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Face The Nations

Sullivan’s essay on Obama is now up, and for those who want still more discussion of Obama’s special qualities this is the essay for you.  It’s an interesting read, but this line of argumentstill puzzles me:

There is simply no other candidate with the potential of Obama to do this. Which is where his face comes in.

Consider this hypothetical. It’s November 2008. A young Pakistani Muslim is watching television and sees that this man—Barack Hussein Obama—is the new face of America. In one simple image, America’s soft power has been ratcheted up not a notch, but a logarithm. A brown-skinned man whose father was an African, who grew up in Indonesia and Hawaii, who attended a majority-Muslim school as a boy, is now the alleged enemy. If you wanted the crudest but most effective weapon against the demonization of America that fuels Islamist ideology, Obama’s face gets close. It proves them wrong about what America is in ways no words can.

(Side note: are we now assuming that the average Pakistani youth is our enemy?)  Not to dwell on the point too much more, but even supposing that a young Pakistani Muslim responds favourably to the appearance of a candidate who threatens to launch strikes at his country against his government’s wishes, it is not at all clear that this will outweigh the objections to U.S. policies around the world, almost all of which Obama pledges to continue.  Obama is simply less belligerent towards Iran than his rivals, and he backed up the bombardment of Lebanon virtually without qualification, and we’re supposed to think that his “phased redeployment” plan is going to inspire goodwill?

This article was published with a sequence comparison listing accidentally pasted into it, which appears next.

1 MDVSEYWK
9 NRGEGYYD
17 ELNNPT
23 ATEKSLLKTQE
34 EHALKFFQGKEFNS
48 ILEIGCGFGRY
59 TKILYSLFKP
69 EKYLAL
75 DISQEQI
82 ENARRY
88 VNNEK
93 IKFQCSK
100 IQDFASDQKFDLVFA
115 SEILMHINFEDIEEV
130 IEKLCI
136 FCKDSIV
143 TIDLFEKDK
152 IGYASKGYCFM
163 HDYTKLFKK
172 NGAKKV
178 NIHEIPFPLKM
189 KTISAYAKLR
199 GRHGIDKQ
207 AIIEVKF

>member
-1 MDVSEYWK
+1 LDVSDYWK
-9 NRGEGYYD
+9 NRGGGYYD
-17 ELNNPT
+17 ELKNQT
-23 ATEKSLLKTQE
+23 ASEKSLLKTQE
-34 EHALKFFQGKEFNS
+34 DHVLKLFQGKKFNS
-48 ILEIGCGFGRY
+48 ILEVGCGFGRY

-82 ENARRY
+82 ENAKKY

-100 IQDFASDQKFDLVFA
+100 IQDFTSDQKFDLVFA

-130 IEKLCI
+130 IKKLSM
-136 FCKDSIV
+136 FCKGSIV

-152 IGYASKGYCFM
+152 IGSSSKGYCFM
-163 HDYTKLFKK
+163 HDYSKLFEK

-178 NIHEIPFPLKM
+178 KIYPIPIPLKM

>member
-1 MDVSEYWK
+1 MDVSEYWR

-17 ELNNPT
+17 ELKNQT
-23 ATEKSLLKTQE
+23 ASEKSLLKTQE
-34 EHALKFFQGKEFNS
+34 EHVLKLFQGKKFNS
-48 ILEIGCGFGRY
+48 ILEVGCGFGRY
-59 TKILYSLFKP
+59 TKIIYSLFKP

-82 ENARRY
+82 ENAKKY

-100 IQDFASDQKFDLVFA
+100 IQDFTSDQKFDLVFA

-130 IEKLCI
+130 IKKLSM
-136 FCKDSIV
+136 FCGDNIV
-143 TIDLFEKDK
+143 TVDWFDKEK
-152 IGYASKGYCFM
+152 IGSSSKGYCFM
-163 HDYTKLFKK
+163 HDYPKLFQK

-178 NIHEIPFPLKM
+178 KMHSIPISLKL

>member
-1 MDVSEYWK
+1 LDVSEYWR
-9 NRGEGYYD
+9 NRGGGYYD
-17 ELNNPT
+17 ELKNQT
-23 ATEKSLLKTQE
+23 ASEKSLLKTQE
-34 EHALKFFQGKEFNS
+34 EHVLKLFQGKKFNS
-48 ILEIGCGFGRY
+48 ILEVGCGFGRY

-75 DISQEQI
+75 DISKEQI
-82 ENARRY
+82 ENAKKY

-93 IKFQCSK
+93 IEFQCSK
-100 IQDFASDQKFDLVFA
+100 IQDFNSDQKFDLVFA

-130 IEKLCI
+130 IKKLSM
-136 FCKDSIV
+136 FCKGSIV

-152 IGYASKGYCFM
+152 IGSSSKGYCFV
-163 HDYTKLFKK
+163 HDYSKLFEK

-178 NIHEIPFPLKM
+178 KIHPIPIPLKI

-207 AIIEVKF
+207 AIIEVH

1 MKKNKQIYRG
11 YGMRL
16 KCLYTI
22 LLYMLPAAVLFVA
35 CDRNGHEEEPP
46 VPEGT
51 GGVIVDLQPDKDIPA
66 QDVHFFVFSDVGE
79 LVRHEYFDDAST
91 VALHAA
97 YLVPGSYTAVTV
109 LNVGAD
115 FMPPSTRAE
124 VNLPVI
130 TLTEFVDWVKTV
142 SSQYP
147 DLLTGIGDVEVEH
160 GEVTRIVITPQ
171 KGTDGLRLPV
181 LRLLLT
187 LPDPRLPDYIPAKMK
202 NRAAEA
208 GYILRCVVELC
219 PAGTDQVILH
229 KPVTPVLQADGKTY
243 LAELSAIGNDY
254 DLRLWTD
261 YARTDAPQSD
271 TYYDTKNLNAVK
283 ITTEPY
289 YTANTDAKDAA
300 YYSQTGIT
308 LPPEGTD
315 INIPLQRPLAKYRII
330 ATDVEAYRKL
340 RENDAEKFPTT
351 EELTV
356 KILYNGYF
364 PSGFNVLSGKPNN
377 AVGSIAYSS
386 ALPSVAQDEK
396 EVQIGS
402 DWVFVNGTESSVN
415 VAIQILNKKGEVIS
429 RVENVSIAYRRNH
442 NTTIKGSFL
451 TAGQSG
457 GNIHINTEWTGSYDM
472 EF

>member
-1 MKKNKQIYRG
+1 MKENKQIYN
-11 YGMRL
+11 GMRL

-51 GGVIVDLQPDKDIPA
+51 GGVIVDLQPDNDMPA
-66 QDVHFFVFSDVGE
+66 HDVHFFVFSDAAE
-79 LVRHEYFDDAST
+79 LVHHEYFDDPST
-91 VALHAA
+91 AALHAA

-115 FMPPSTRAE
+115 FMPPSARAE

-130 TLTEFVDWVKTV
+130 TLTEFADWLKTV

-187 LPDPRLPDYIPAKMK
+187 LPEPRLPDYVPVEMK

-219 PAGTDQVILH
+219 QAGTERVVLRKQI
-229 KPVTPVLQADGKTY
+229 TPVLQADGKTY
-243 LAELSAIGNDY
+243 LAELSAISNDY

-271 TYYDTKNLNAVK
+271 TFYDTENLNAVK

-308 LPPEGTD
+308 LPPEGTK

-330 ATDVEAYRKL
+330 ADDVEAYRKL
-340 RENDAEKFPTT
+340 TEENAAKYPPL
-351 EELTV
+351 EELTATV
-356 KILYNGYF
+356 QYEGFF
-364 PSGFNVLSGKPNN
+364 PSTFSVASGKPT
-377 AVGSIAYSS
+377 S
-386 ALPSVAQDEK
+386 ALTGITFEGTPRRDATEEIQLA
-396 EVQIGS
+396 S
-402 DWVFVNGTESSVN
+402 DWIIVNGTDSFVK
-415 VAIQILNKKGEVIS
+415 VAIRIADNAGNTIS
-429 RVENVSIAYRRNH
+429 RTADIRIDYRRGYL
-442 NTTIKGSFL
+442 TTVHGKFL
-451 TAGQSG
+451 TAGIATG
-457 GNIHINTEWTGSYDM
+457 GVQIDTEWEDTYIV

It seems to me that all this does not give much credit to the audience that Obama is supposed to be so good at reaching, and it seems as if this endorses the idea that anti-American sentiment is to some significant degree a product of packaging and the perception of “who we are” and that anti-Americanism derives from hatred of “who we are” (or who we are perceived to be).  Obama’s advantage, then, seems to be that he changes the perception of “who we are,” and thus reduces anti-Americanism by saying, “Yes, well, you hated us in the past, but you had it all wrong–we weren’t really like what you thought we were.  Just look at the President!”  But anti-Americanism in particular does not generally derive from opposition to “who we are,” but pretty clearly derives from what we do.  When it comes to “what we do,” Obama is not terribly different from the other candidates, so again I don’t see how he really brings about a major change in this area. 

For good or ill, this formulation of Obama’s ability to appeal to the rest of the world, assuming that it is true, becomes a huge domestic liability for him, despite what his well-wishers and advocates of sane foreign policy everywhere might believe.  If “only Nixon” could go to China, Obama is actually the last person who could effectively make rational foreign policy towards Syria, Iran or any other country, because any concessions or moves made in their direction would be interpreted as showing that he is too comfortable with the rest of the world.  For goodness’ sake, just remember how easily vilified Kerry was for having French relatives, and then consider what Obama would be facing.

about the author

Daniel Larison is a senior editor at TAC, where he also keeps a solo blog. He has been published in the New York Times Book Review, Dallas Morning News, World Politics Review, Politico Magazine, Orthodox Life, Front Porch Republic, The American Scene, and Culture11, and was a columnist for The Week. He holds a PhD in history from the University of Chicago, and resides in Lancaster, PA. Follow him on Twitter.

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